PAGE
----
Barnes started calling Cover 2 from the first downs, expecting Tulsa to throw the ball underneath. While cover has traditionally been vulnerable against running (especially against spreading formations), the Golden Hurricane had largely given up on trying to do so at this point, making him a safe bet.

While the look isn’t new, the simple change alone seemed to create some indecision for Brin instead of releasing the ball quickly.

But Philip Montgomery is a good coach, and he started to recognize some patterns in Barnes’ play calls as the afternoon wore on. When Martinez entered the game against four wide sets, the Buckeyes played almost exclusively against men, giving Tulsa an opportunity.

By grouping two or three receivers on one side, it ensured that at least one would get a clean release from the line. But these grouped trainings also gave Tulsa the opportunity to make legal choices.

Tulsa’s first touchdown came near the end of the third quarter after a Buckeye fumble gave them the ball into OSU territory. On the play, Ransom’s man ran straight into Martinez’s path, knocking out two defenders while Martinez’s man opened wide across the pitch.

Despite playing with different staff and sending out a blitz, Montgomery knew that ultimately the Buckeyes would end up in a men’s blanket with their backs to their own goal line, just like they did against the Oregon the week before. While the Ducks used that knowledge to set up several crack sweeps around the left edge with two-for-one blocks, Tulsa did the same in the passing game to free the receivers.

As the Golden Hurricane approached the red zone on their next possession, Montgomery had another batsman ready. This time, the middle catcher of the three-man field was the one who “made a choice” by performing a simple hitch route at the same depth as Ransom.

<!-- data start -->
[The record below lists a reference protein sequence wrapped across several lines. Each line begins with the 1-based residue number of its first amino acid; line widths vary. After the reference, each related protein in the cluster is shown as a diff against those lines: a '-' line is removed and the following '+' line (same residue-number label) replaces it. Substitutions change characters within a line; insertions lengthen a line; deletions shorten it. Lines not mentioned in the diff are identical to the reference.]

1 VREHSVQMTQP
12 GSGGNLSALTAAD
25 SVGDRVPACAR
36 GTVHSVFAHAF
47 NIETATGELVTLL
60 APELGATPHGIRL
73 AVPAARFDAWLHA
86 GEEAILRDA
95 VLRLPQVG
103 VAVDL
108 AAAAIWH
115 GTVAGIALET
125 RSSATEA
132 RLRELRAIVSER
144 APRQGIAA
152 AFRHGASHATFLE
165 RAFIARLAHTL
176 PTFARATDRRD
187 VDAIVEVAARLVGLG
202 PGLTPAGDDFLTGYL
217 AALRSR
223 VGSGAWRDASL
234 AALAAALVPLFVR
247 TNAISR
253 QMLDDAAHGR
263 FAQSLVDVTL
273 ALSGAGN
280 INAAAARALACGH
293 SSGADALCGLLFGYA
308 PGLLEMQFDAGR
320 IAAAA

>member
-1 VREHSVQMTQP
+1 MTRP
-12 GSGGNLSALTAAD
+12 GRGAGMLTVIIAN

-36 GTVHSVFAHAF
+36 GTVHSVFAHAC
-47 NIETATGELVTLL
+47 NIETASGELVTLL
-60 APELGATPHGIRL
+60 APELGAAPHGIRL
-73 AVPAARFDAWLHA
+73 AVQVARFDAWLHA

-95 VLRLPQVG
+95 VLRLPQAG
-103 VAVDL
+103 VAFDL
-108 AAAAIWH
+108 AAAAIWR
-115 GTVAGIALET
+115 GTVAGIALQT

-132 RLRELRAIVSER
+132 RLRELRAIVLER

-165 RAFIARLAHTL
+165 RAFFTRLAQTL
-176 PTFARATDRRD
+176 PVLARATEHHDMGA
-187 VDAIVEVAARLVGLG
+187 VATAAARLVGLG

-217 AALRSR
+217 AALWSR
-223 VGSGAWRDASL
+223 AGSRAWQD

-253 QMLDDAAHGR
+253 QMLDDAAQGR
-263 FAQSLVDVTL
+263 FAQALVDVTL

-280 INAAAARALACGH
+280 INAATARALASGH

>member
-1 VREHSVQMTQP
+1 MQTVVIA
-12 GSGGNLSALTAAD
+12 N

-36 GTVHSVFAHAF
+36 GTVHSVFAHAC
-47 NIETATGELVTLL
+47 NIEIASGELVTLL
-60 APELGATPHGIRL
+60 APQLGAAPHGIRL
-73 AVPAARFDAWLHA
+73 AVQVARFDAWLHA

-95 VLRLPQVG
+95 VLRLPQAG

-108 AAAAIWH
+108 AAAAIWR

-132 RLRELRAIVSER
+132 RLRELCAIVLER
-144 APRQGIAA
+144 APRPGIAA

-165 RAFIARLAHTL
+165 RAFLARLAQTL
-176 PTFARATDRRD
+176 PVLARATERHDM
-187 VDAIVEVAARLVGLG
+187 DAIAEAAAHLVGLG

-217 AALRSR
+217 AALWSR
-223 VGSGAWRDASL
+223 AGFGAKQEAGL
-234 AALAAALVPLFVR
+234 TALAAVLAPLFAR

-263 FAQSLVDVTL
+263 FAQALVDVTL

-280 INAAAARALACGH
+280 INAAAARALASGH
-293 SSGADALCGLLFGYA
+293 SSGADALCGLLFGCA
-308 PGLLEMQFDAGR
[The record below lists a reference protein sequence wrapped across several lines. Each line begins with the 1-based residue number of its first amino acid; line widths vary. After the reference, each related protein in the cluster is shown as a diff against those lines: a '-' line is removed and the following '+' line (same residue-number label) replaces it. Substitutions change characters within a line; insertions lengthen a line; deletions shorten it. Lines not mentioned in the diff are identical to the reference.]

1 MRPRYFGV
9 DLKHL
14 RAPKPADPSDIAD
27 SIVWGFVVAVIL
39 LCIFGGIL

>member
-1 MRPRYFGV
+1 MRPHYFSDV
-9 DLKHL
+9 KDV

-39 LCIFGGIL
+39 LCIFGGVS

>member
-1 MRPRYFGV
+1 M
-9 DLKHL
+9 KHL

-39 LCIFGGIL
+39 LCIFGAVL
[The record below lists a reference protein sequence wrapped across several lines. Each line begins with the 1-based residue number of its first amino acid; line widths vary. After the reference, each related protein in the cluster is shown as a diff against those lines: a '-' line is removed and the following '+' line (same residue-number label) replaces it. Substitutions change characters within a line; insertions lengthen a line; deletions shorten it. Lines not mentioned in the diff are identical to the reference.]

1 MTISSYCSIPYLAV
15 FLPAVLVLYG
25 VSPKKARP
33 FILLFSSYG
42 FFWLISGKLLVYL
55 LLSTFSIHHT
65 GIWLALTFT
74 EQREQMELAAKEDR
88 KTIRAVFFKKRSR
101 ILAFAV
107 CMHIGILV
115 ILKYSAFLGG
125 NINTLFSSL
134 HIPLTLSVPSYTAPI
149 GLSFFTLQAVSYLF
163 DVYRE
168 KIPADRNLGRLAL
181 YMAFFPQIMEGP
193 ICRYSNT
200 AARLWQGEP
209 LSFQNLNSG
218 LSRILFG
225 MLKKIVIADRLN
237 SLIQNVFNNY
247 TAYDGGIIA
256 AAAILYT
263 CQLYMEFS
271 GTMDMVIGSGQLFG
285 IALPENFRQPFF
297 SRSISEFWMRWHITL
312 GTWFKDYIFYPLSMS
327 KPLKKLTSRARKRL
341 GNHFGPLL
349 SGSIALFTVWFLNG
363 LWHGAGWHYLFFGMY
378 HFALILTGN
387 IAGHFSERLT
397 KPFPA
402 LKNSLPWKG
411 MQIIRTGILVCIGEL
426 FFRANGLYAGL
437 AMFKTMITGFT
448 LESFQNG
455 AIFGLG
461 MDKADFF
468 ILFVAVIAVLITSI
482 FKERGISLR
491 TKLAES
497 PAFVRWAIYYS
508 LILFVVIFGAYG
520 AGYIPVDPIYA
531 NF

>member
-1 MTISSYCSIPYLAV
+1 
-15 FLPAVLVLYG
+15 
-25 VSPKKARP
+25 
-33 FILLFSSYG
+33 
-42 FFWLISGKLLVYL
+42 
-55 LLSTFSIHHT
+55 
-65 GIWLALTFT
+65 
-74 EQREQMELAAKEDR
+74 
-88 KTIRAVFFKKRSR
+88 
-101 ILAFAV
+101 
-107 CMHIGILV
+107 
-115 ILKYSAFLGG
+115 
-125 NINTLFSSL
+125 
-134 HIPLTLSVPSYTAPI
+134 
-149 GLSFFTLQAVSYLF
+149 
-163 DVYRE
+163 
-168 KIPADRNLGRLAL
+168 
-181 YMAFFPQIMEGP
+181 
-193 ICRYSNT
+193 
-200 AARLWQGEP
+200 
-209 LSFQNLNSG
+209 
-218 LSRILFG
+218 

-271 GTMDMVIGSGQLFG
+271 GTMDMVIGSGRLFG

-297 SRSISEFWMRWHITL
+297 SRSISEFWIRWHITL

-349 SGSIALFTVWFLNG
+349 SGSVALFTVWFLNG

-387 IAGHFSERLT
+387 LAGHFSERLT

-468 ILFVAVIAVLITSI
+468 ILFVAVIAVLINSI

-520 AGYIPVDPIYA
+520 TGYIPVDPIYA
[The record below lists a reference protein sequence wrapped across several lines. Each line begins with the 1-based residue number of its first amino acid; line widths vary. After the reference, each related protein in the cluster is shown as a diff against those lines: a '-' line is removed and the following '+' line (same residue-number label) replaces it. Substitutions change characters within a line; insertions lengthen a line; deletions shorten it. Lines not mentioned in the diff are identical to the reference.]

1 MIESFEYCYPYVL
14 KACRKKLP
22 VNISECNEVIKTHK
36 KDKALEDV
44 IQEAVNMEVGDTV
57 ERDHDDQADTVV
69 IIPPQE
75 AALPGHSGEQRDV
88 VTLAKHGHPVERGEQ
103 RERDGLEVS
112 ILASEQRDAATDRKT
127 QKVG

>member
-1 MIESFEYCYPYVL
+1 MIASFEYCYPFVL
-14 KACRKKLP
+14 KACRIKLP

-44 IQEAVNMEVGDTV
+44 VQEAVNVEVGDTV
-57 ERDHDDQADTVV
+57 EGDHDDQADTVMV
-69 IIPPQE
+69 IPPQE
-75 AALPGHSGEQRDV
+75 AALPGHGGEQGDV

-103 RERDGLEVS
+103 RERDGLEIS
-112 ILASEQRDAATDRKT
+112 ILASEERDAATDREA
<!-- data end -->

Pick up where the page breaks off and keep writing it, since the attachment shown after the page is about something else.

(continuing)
While Ransom was able to avoid contact with the receiver, his roundabout path created enough space for his man to free up to the top and gave Brin another open target before the pass arrived.

Thanks to a monster performance from Treveyon Henderson, the Buckeyes were able to maintain their lead throughout the second half and force Tulsa to play more aggressively than they would have liked. Eventually the barrage broke and Martinez was able to recover a late interception for six points, cementing the OSU victory.

Ohio State Defensive Appeals Against Tulsa


% of shots

Cover 1 (Male)


Cover 3 (Zone)


Blitz man


Zone blitz


Cover 2 (Zone)


2-Man (Man + Zone)


“We’re going to watch the movie, evaluate it and go back to it,” Day said of the defense’s overall performance. “But I think the way things went today was pretty smooth, and hopefully we can take advantage of that.”

There is, indeed, something to lean on, even if the score of the box does not show it.

Yes, the Buckeyes have surrendered 501 offensive yards to an unranked group-five streak that is still winless this season. But it was the most diverse pattern we’ve seen from the Ohio State defense in years, with a variety of covers making their way onto the take-off sheet in the second half.

Plus, the Unity is still largely a work in progress, but it has at least some semblance of an identity that everything can build on. The outside cornerbacks have been formidable in three games, with the opposing QBs only passing 40% of their passes targeting Brown and Burke this season.

With these two taking out the outside, defensive staff can continue to experiment with ways to win passes between numbers and avoid getting beaten by group sets. While the inside linebacker blitz in every game can be a step too far, Barnes, Coombs and co. now have several ways to make opponents guess the first downs instead of sitting in a static alignment at a high each time.

This unit was never going to give up the basic structure of relying on one high cover in mid-season, and frankly, they never have to. The basic philosophy of what Day wants to achieve is by no means the wrong one to remember.

Removing indoor running and deep outside passing is a proven recipe for winning football games, and the Buckeyes can still hope to achieve. But there is still a lot of work to be done.

Whether it’s finding the right combination of rushing passes or continuing to mix up new blitzes, the Buckeyes need to find a way to build pressure more effectively. Plus, whoever calls the coins has to work to avoid settling into predictable trends that can be exploited later.

The state of Ohio has shown enough of a schematic point of view to hint at the infractions, knowing that its best bet is to get some human cover and rely on its talented corners to make a play. where and when other concepts are called upon will go a long way in determining how successful this defense can be.

The Buckeyes are champions